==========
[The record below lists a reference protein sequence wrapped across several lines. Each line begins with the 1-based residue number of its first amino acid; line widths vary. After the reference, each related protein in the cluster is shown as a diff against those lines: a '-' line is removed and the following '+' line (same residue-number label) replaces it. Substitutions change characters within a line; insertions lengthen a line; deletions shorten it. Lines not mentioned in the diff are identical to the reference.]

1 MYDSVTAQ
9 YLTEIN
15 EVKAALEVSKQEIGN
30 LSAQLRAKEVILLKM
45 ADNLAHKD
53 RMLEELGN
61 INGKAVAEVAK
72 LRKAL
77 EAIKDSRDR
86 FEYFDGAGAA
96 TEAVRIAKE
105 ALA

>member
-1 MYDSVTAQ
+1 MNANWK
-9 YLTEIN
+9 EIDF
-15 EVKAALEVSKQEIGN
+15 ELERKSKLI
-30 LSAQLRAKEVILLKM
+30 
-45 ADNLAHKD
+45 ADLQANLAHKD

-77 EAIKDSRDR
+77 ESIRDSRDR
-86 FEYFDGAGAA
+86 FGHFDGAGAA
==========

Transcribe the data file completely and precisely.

[The record below lists a reference protein sequence wrapped across several lines. Each line begins with the 1-based residue number of its first amino acid; line widths vary. After the reference, each related protein in the cluster is shown as a diff against those lines: a '-' line is removed and the following '+' line (same residue-number label) replaces it. Substitutions change characters within a line; insertions lengthen a line; deletions shorten it. Lines not mentioned in the diff are identical to the reference.]

1 MYDSVTAQ
9 YLTEIN
15 EVKAALEVSKQEIGN
30 LSAQLRAKEVILLKM
45 ADNLAHKD
53 RMLEELGN
61 INGKAVAEVAK
72 LRKAL
77 EAIKDSRDR
86 FEYFDGAGAA
96 TEAVRIAKE
105 ALA

>member
-1 MYDSVTAQ
+1 MNANWK
-9 YLTEIN
+9 EIDF
-15 EVKAALEVSKQEIGN
+15 ELERKSKLI
-30 LSAQLRAKEVILLKM
+30 
-45 ADNLAHKD
+45 ADLQANLAHKD

-77 EAIKDSRDR
+77 ESIRDSRDR
-86 FEYFDGAGAA
+86 FGHFDGAGAA